Yesterday I tweeted out a mercurial link about my “nerd-project”, but today I wanted to share it with you all more formally.
Before that, a warning: this has almost nothing to do with Cleveland Sports, so turn back now if that’s the particular tunnel you like looking though.
Basically, this thing started when I was writing a piece a few weeks back. I got tired of looking up stats on several different sites to get all the data I wanted. More often than not, I was toggling between a player’s Baseball-Reference page and his corresponding Fangraphs page. Sometimes, I was even averaging the two sites’ similar (though slightly different) version of wins above replacement (WAR) to get a fuller picture of the player’s value. This became tiresome.
So I decided to create a tool that would average the two versions of WAR for me. I’d rip down a bunch of data and combine it on a locally installed version of MySQL, and I could have the tool to give me a quick and dirty version of a combined wins above replacement. Since Fangraphs’ version is called fWAR and B-R’s version is called rWAR, I decided to call mine “jWAR”. Get it? The “j” stands, quite obviously, for “judicious and well-informed decision to combine other previously discussed versions”. Or “Jon”. Either way.
But of course I couldn’t stop there. Baseball-Reference had cool stats like OPS+ and ERA+, which Fangraphs didn’t house. And Fangraphs has one of my all-time favorite hitting stats called “weighted on-base average” (wOBA) that Baseball-Reference doesn’t have. If I was going to combine all this data, why not go all the way?
And if you’re going to go all the way, why not throw some pretty graphs and tables to help you easily visualize it all? A no-brainer, right? At least that’s what I told my wife as I buried myself in my databases last weekend.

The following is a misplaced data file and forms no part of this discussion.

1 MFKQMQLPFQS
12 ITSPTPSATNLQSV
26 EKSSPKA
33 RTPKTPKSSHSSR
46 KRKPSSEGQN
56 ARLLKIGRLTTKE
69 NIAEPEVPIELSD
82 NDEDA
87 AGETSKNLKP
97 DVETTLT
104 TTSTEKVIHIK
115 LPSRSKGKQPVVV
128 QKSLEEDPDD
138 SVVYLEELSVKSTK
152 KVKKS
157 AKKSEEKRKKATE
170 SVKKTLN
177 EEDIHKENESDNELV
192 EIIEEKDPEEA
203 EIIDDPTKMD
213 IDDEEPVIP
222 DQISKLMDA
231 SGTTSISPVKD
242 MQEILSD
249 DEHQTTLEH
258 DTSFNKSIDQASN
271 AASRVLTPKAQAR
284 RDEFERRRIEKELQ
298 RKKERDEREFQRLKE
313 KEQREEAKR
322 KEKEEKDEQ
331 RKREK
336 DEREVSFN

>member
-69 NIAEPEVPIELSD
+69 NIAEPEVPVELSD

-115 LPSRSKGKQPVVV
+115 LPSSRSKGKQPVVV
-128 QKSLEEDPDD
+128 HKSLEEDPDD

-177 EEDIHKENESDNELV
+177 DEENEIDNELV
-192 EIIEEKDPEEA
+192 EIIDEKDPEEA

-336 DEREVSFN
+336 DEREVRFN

Anyway, that led me to create a fun little dashboard. And since I did all that work, I thought I might as well share it with you guys. Partially because I’ll be using this tool going forward, and partially in case any of you would ever find something like this to be useful in your own research. There’s really nothing new here, but I really enjoyed having all this data in one place. Maybe you will too.
Some ground rules:
1) Both fWAR and rWAR include a player’s “position player” component as well as his “pitching component”. For non-pitchers, this doesn’t matter (unless you count Dandy Marte as a “non-pitcher”). For pitchers, it means they get their oWAR from their at bats (which will be tiny, but still, I wanted it this way) as well as their normal pitching component. Please keep this in mind.
2) I included only the years 2008-2012. Why? Because that seemed like how far back I’d regularly want to look at this stuff. You want me to go back further? I want a unicorn farm.
3) That means that ANY PLAYER who had an at bat or threw a pitch during that timeframe should be in this file.
4) I’ve locked the structure of the workbook with a password.
5) You’ll need Excel 2007 or later to use the file; it’s about 5.5 MB download.
6) We’ve stored it (for right now at least) at the bottom of the “ABOUT” section of the website, in case you ever need to get back to it.
7) Feel free to do some QA. I’ve yet to find any big problems, but I’m not suggesting it is perfect by any means. When you find mistakes, shoot them to me at jon (at) waitingfornextyear (dot) com and I’ll check it out.
So have fun and let me know what you think.